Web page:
Move from /media to /run/media/$USER

Adam Williamson awilliam at
Tue Apr 17 20:12:51 UTC 2012

On Tue, 2012-04-17 at 14:54 -0500, John Morris wrote:

> If something like this is going to work for everyone there should be a
> way to pick on a per device or port basis how the device should be
> handled.

There is, and has been for decades. It's called /etc/fstab . Really,
seriously: whether we were on automount or gnome-mount or hal or
DeviceKit or udisks or udisks2 or something else I've successfully drunk
out of my memory, the answer to 'how do I make it get handled some way
other than the automounter's default' has _always_ been 'put a line
in /etc/fstab which explains what you want to happen'. (The exception, I
think, is that KDE didn't properly respect all fstab settings, at least
at some point in history; I don't know if that still holds). udisks2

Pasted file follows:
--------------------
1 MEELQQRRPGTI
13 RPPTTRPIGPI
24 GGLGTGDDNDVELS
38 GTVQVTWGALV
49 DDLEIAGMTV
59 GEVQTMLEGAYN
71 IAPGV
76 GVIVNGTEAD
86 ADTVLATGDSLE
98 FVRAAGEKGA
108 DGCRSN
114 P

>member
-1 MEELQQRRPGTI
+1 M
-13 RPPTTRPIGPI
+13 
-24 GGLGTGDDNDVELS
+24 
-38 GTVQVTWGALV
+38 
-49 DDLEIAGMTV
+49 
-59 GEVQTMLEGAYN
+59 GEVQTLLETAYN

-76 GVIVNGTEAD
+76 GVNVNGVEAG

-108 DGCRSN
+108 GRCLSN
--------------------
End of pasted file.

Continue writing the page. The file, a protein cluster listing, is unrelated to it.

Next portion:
does not change this. It doesn't change the format or function
of /etc/fstab. If you want things to happen differently from how udisks2
does them by default, express this in /etc/fstab, and udisks2 will
respect it. As it has for decades, fstab has options that handily
express 'mount this at boot', 'never mount this automatically', 'mount
this in this specific location' and so on and so forth. If you don't
think udisks2 is correctly respecting a setting in /etc/fstab, I believe
this should be considered a bug and reported.

I've mentioned it elsewhere in this thread, but if you need a reliable
way to identify a specific removable storage device in /etc/fstab, you
can use the /dev/disk/by-* directory tree and this will be interpreted
just fine - you can create an fstab entry
for /dev/disk/by-label/SomeDiskLabel and any disk with that label will
be mounted in the way specified, or for /dev/disk/by-uuid/SomeUUID and
any disk with that UUID will be mounted in the way specified, and so on
and so forth.

> Since the vast majority of systems are single user machines or servers
> the old UNIX ways should be the default since they work best for those
> typical usages.

I don't think anyone would contest that /etc/fstab is a very old UNIX
way of doing things. =)
Adam Williamson
Fedora QA Community Monkey
IRC: adamw | Twitter: AdamW_Fedora | adamwfedora

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